Hoboken, NJ (June 2014)—We all know what it feels like to start the day knowing we won’t even come close to tackling all the tasks on our to-do list. Sure, you might be able to kick off the morning on the right foot by checking off a task or two. But you know it’s only a matter of time before meetings—some more necessary than others!—and other hiccups—employee questions, client calls, fires that need extinguishing—will pull you away from your agenda and make your productivity a wash.
How do we combat this? How can we boost our productivity when we’re barely able to stay afloat? The answer, says Andy Core, is actually quite simple.
“Having too many tasks and not enough time often causes people to lose focus and motivation and drift away from pursuing their highest priority work,” says Core, author of the new book Change Your Day, Not Your Life: A Realistic Guide to Sustained Motivation, More Productivity, and the Art of Working Well (Wiley, 2014, ISBN: 978-1-118-81598-4, $23.00, www.andycore.com). “The amount of information that must be managed, the multiple responsibilities that must be juggled, and the high volume of decisions that must be made can and often do add up to an overwhelming tide that swamps willpower, the ability to concentrate, and, most of all, the ability to make reliable, high-quality decisions. However, making a few tweaks in your work day can make a huge difference.”
A credentialed, award-winning thought leader on increasing employee engagement, Core is the perfect coach to help you become what he calls a “Thriver”: someone who works hard, meets or exceeds expectations, and enjoys high levels of personal and professional success, accompanied by (and this is the best part) lower stress levels.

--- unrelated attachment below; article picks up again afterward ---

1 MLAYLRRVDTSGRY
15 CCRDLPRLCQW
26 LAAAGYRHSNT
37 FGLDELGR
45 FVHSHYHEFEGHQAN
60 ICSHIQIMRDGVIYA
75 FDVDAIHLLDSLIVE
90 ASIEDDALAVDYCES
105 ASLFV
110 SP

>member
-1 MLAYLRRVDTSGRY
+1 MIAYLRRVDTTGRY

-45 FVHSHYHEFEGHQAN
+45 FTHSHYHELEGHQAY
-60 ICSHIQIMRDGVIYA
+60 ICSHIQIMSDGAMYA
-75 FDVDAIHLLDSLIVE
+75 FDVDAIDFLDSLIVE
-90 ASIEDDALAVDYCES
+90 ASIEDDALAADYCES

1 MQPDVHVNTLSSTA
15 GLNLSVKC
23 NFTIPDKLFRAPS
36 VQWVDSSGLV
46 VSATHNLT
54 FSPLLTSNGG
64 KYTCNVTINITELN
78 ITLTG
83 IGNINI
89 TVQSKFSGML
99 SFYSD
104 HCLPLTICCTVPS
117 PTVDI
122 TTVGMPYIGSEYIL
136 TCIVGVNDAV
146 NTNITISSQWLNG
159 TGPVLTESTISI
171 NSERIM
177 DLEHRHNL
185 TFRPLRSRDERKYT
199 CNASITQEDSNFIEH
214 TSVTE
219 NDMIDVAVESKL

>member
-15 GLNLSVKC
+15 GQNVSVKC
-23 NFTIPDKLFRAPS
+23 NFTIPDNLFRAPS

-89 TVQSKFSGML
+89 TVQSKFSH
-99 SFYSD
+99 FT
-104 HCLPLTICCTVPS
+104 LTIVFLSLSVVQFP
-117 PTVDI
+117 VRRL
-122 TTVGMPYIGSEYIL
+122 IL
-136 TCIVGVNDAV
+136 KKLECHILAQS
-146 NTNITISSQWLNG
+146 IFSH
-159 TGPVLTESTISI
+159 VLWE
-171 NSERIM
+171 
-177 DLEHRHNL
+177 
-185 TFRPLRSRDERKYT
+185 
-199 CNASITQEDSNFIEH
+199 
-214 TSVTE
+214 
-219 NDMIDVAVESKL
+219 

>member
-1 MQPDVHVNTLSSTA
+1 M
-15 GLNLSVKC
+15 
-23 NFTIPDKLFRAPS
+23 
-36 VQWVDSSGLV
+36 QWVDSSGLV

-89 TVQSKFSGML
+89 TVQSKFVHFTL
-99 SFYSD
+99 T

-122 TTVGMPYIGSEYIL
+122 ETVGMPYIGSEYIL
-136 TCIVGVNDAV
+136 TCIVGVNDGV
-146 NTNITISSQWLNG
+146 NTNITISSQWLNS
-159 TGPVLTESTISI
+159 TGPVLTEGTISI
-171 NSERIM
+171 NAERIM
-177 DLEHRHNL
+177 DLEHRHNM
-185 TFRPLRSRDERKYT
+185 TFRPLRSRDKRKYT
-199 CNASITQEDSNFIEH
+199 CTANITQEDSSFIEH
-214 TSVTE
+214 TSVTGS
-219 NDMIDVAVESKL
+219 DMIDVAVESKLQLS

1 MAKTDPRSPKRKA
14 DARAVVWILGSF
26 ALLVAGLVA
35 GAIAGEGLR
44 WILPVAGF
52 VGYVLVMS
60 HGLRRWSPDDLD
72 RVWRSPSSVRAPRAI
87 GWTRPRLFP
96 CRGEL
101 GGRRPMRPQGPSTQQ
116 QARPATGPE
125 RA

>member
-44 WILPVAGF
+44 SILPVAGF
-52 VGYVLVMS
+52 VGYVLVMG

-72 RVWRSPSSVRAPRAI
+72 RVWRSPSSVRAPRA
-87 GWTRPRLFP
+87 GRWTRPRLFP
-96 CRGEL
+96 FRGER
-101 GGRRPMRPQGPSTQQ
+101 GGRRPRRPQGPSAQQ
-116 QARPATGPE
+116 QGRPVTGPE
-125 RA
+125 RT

His book gives readers the tools to create precisely that type of life. It also includes a curriculum to help companies reengage employees, improve communication, retain talent, and boost innovation—all of which catapult overall profitability.
Here, Core provides six strategies to help you boost your productivity:
Stop having so many meetings. In a survey reported in Industry Week, 2,000 managers claimed that at least 30 percent of their time spent in meetings was a waste of time. Therefore, if you’re meeting once a day for an hour, you’re wasting an hour and a half of work every week. The solution? “Unless you’re really needed, don’t go,” Core advises. “Meet less often with fewer people. Limit your time and stick to it, and most importantly, have a clear goal for your meeting and strictly stay on topic.”
Answer your emails only two or three times a day. Do you find yourself clicking back and forth between your email and work tasks twenty-seven thousand times a day? If so, you’re not alone. You don’t want your email to pile up or for your colleagues to think you’re ignoring their emails, and while that’s understandable, it’s not productive.
“This is so important, because too often, we become slaves to our emails,” Core explains. “If I were to answer every email instantaneously, I’d literally be answering them all day. This would increase my stress levels and scatter my focus, causing me to get less done throughout the day. Plus, I’d be answering them so quickly that I’d do so without being mindful of what I was writing, causing me to reply in error or unnecessarily. Instead I have three periods during the day (right before lunch, 3:00 p.m., and right before I leave for the day) where I check my emails, and after the third period, I stop. Meaning that when I get home, I stay present and recharge my batteries.”
Get big things done before 9:00 a.m. (instead of snoozing, procrastinating, and lurking at the water cooler). Ever notice how your morning sets the tone for your whole day? As Sir Isaac Newton famously said, “Objects in motion tend to stay in motion.” So if an object (you) gets a groggy, frustrating start, you’ll probably feel sluggish and behind the eight-ball all day long. However, if you start your day with positive and productive ideas, actions, thoughts, and feelings, you’re likely to gain momentum throughout the day.
“Here’s an example of what I’m talking about,” Core recounts. “I know a top salesman named Barry whose daily pattern involves getting up early, exercising, eating breakfast, spending time with family, and accomplishing several meetings or other work activities before 9:00 a.m. By the time his colleagues are settling into the starting blocks, Barry has already blown through several important tasks on his to-do list, and he’s geared to continue that pace for the next several hours.